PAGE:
Providence Group not only left workers scrambling to navigate a new healthcare system and deal with the ramifications for their families, it also cut their sick leave and vacation time. These short-sighted business tactics, though directed at workers, will have long-term consequences for SFNC residents and their families.
“These sudden cuts to our healthcare will make it difficult to recruit quality caregivers in the future,” says Certified Nursing Assistant Cynthia Yee, “and that will undermine the quality of care SFNC residents receive.”
During the July 22 strike, Providence assured a delegation that included of Supervisor John Avalos, San Francisco Labor Council Executive Director Tim Paulson, and Hillary Ronen from District 9 Supervisor David Campos’ office that Providence was eager to return to the bargaining table to reach an agreement with workers on their healthcare coverage. However, Providence rejected eight bargaining dates proposed by the workers, effectively postponing negotiations for more than a month, and has informed the workers that they are taking the workers’ Kaiser plan off the table in retaliation for striking.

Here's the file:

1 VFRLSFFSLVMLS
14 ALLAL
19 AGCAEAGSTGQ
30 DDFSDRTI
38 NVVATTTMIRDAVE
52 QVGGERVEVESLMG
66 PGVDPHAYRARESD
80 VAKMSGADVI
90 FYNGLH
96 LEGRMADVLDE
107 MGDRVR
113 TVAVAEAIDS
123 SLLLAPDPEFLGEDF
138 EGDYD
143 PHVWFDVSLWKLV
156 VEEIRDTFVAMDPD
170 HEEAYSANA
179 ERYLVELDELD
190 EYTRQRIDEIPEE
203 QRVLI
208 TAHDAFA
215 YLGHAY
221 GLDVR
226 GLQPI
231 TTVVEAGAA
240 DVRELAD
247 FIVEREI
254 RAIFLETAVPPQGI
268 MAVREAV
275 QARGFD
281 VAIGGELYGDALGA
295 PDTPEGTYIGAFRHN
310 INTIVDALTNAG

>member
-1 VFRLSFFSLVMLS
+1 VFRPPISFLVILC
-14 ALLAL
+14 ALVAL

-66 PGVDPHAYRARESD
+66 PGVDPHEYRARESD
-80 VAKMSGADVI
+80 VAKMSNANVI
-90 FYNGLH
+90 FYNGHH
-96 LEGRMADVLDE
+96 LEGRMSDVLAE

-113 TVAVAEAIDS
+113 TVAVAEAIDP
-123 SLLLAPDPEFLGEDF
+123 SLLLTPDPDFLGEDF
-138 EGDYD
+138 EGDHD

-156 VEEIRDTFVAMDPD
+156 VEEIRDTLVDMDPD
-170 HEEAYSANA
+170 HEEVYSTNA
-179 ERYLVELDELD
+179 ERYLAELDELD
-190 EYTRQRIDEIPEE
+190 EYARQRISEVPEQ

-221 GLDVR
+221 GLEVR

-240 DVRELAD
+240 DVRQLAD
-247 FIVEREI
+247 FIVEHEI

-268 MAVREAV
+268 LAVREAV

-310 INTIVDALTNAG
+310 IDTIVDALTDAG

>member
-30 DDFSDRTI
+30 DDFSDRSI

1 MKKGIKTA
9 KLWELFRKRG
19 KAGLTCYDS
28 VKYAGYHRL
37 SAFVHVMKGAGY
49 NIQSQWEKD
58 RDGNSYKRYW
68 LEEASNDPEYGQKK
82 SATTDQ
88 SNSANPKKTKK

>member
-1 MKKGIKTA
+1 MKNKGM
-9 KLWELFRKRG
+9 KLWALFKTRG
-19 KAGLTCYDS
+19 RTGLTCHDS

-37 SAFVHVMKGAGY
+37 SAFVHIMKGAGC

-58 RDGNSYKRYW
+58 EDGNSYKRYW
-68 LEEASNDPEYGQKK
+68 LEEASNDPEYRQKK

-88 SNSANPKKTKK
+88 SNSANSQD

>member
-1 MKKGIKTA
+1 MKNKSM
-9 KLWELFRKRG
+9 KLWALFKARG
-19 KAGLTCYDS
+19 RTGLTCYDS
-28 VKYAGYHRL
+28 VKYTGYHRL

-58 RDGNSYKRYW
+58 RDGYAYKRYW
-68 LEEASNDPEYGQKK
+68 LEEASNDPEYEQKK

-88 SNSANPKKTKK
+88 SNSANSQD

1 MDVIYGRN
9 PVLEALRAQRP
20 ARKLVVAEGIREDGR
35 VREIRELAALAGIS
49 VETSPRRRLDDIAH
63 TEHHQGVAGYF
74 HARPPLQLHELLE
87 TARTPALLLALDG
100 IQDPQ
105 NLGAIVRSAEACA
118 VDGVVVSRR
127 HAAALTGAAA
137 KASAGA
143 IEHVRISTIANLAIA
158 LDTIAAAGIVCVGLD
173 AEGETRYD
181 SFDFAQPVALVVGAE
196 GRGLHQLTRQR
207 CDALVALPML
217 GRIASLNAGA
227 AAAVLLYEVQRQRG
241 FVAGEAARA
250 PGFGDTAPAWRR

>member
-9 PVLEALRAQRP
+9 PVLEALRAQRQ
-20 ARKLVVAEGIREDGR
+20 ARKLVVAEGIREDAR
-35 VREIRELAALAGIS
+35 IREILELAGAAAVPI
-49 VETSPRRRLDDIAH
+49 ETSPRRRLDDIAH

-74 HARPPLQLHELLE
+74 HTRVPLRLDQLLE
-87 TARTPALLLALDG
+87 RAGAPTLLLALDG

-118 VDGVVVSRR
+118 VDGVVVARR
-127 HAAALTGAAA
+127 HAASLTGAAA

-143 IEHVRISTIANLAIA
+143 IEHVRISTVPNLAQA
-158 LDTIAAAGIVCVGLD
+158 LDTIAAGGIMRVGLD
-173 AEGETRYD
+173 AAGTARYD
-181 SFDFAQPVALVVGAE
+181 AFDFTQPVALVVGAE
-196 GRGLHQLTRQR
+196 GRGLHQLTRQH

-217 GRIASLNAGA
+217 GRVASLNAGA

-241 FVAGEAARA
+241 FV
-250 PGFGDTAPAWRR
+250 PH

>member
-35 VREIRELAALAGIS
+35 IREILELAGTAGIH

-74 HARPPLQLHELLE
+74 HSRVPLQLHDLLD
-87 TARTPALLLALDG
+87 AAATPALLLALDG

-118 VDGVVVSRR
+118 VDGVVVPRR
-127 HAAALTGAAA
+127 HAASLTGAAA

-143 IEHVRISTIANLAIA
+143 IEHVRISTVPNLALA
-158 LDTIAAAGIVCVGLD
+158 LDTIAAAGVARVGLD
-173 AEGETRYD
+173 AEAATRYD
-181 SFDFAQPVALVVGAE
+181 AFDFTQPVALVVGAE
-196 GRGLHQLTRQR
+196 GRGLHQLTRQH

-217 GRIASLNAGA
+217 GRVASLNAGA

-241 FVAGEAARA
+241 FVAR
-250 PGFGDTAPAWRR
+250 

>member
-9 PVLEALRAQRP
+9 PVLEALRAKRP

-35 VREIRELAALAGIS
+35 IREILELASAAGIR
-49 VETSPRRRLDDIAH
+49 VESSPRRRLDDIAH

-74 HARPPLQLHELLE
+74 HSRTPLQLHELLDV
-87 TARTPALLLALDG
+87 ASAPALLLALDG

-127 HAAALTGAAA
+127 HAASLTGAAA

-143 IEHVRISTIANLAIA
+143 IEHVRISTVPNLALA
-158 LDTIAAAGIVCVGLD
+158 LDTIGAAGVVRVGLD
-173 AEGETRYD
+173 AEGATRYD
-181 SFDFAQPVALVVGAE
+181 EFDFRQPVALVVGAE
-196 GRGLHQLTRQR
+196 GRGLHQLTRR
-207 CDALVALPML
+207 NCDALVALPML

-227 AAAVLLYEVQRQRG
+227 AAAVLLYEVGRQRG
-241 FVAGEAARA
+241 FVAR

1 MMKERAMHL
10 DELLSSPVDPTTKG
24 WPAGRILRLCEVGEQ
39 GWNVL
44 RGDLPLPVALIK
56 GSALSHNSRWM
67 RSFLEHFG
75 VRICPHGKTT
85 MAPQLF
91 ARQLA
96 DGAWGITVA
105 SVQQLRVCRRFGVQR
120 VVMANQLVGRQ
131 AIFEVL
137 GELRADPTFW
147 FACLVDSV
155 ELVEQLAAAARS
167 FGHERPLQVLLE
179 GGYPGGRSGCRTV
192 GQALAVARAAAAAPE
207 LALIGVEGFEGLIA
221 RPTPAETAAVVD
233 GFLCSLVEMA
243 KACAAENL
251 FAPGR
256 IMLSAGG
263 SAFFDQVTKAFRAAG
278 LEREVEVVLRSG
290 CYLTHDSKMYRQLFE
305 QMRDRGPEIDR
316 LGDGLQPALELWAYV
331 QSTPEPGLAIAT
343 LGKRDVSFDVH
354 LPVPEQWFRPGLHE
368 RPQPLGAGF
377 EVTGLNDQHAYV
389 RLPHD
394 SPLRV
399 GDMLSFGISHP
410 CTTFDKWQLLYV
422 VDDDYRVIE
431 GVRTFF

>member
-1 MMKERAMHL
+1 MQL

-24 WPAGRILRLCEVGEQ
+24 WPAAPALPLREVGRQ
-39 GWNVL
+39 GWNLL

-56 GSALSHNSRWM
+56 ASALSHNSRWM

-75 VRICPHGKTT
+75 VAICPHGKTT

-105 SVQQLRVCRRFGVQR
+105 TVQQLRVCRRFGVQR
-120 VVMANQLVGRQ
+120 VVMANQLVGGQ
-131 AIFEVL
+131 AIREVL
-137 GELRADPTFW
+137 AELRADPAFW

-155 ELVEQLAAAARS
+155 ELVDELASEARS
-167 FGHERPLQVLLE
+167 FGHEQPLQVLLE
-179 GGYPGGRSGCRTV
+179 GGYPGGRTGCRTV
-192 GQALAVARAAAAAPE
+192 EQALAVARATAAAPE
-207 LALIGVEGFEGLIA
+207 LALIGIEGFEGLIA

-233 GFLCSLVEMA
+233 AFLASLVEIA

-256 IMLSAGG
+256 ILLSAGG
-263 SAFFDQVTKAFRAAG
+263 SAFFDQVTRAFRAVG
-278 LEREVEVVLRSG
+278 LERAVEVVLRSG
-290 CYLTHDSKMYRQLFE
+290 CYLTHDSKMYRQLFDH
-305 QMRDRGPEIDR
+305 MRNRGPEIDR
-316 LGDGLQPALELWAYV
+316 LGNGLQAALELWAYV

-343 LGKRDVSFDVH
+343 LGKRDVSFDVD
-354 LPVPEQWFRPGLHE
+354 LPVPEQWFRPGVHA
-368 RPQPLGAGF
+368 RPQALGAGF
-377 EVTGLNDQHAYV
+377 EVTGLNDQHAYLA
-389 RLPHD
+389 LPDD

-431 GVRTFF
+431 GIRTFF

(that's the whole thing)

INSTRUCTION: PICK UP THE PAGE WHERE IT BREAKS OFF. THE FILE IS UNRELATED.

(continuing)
Providence Group is apparently operating under the assumption that a workforce composed almost exclusively of women of color won’t have the strength to stand up to them. But San Francisco Nursing Center’s fifty caregivers, with the support of many of the center’s residents and their families, as well as city and community leaders, are doing just that, having voted unanimously to strike for a second time. Their demand is simple: that Providence Group negotiate with the workers over changes to their health plan.
“No one wants a strike,” says Cynthia Yee, “but Providence has left us no choice. They have shown profound disrespect for a staff of dedicated caregivers by refusing to consult with us over major changes that impact our families and our livelihoods.”
Workers at San Rafael Healthcare and Wellness Center will also strike Thursday and Friday. The San Rafael and San Francisco facilities have different owners, but both employ union-busting Los Angeles attorney Josh Sable to handle “labor relations.” In addition to wages that have stagnated for four years and drastic cuts to healthcare coverage and benefits, San Rafael Healthcare and Wellness Center workers report dangerously low staffing levels that jeopardize the center’s residents. The facility is owned by Brius Healthcare Services, California’s largest nursing home operator, which is under investigation for poor care and a “flagrant disregard for human life,” according to an exposé by the Sacramento Bee: http://www.sacbee.com/news/investigations/nursing-homes/article24015475.html
The National Union of Healthcare Workers is a member-led, democratic movement for quality patient care and a stronger voice for workers. NUHW represents 11,000 healthcare workers throughout California, including 50 nursing assistants, rehab assistants, and housekeeping, laundry, and food-service workers at San Francisco Nursing Center.